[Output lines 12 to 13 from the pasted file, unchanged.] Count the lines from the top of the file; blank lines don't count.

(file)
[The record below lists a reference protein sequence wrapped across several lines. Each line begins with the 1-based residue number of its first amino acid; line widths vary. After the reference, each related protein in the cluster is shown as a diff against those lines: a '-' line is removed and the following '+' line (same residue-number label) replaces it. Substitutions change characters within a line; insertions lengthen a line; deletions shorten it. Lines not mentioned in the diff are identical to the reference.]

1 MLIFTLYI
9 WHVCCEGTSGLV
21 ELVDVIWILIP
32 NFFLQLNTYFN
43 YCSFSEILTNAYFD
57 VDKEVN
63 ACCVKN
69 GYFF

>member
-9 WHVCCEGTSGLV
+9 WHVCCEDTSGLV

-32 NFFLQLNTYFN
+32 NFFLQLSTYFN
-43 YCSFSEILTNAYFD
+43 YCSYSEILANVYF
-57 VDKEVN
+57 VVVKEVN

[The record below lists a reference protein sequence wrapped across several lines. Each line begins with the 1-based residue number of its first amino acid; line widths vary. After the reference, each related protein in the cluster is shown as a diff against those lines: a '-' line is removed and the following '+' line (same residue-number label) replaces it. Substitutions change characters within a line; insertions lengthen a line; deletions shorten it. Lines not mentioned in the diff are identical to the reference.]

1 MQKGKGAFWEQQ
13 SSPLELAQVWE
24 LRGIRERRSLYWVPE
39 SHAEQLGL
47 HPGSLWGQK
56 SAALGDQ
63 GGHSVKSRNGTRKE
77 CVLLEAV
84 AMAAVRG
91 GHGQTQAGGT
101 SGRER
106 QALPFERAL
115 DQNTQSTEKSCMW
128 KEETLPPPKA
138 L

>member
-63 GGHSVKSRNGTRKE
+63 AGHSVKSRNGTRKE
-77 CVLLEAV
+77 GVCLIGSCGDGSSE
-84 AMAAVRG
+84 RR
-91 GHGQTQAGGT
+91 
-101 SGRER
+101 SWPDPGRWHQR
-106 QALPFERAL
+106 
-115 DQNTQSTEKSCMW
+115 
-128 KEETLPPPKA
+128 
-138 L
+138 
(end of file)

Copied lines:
+9 WHVCCEDTSGLV

-32 NFFLQLNTYFN